An Air Force hurricane hunter aircraft criss-crossing Tropical Storm Chantal this morning was barely able to find a closed circulation, and measured top winds of 45 mph at 10:10 am EDT in a region of heavy thunderstorms just south of the Central Dominican Republic coast. High wind shear of 20 - 30 knots, combined with dry air and the storm's exceptionally fast forward movement of 25 - 30 mph have seriously weakened Chantal, even before it has encountered the high mountains of Hispaniola and Cuba. Visible satellite loops show that Chantal has a modest area of heavy thunderstorms that are affecting Haiti and the Dominican Republic. Chantal's rains are a serious threat for Haiti, where deforestation of the nation's mountainous hillsides has left the nation highly vulnerable to flooding. In mid-June, heavy rains in Haiti triggered flash floods that killed at least six people and impacted 7,000 families. In October 2012, flooding from Hurricane Sandy killed 60 people and damaged or destroyed more than 18,000 homes. Drought conditions this year over the nation have left the soil hard and impervious, increasing the risk of rapid run-off from heavy rains. Approximately 320,000 people live in makeshift tent shelters in Haiti, three years after the devastating January 2010 earthquake that killed 220,000 people.
Figure 1. Latest satellite image of Chantal.
Forecast for Chantal
The 8 am EDT Wednesday wind shear forecast from the SHIPS model calls for shear to remain in the high range, 20 - 35 knots, into Thursday. This high shear, combined with Chantal's expected passage over the high mountains of Cuba and the continued presence of dry air, will likely destroy the storm by Friday. Wind shear will likely fall to the moderate range once Chantal moves north of Cuba, so there will be the possibility of regeneration in the waters off the coast of Florida if Chantal does dissipate.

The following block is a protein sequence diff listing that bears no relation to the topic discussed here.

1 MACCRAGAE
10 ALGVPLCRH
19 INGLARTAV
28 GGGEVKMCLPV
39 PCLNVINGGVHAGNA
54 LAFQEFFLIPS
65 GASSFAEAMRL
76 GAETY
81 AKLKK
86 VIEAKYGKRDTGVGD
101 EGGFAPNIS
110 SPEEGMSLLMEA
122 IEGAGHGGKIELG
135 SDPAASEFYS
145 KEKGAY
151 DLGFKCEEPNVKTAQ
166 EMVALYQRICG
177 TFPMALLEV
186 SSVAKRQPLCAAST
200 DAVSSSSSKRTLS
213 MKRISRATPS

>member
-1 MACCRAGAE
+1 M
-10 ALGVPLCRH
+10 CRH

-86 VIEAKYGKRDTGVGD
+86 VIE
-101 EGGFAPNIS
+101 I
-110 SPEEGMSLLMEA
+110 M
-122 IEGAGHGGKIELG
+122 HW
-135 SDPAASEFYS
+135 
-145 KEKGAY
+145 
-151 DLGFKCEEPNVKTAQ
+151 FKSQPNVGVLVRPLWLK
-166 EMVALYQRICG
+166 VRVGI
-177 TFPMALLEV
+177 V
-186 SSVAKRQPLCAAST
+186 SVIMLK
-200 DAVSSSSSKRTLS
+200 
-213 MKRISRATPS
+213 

Elsewhere in the Atlantic, none of the reliable forecast models are predicting formation of a tropical cyclone for the coming seven days.
Figure 2. Departure of precipitation from average for the past two weeks over the Southeast U.S. shows many areas have received over 400% of their normal precipitation. Image credit: NOAA/HPC.
Figure 3. Soil moisture over the U.S. on July 8, 2013, ranked as a percentage of the greatest moisture levels on record for the date. Large areas of the Southeast U.S. are near the wettest levels ever observed, above the 99th percentile in soil moisture. Image credit: NOAA/CPC.
Southeast U.S. vulnerable to flooding
If Chantal or its remnants brings heavy rains to the Southeast U.S. early next week, as some of the current track models are predicting, the storm could cause major damaging flooding. The soils in the Southeast are saturated and many rivers are already in flood, due to last week's extreme jet stream pattern that set up a fire hose of tropical moisture that streamed inland from the Florida Panhandle through Georgia, South Carolina, and North Carolina. Soils over large areas of the Southeast U.S. are near the wettest levels ever observed for this time of year--above the 99th percentile in recorded history. It's remarkable that most of Georgia, South Carolina, and North Carolina were in moderate or greater drought at the beginning of the year. Portions of Central Georgia were in exceptional drought--the most extreme category of drought.
Figure 4. MODIS image of Typhoon Soulik taken at 02:10 UTC July 10, 2013. Image credit: NASA.
Powerful Typhoon Soulik a threat to Taiwan and China
Earth's most powerful tropical cyclone so far in 2013 is Typhoon Soulik, a Category 4 storm with 140 mph winds in the Western Pacific. Soulik has weakened slightly from its peak winds of 145 mph earlier today, but is expected to maintain Category 4 strength into Thursday, then weaken to Category 3 strength under the influence of high wind shear of 20 - 25 knots, before hitting the northern end of Taiwan on Friday. Soulik will then make landfall in China near Fuzhou on Saturday, most likely as a Category 1 typhoon. Soulik is the third Category 4 storm globally so far in 2013 (joining January's Tropical Cyclone Narelle and Tropical Cyclone Felleng in the Southern Indian Ocean.) Earth has not yet seen any Category 5 storms in 2013.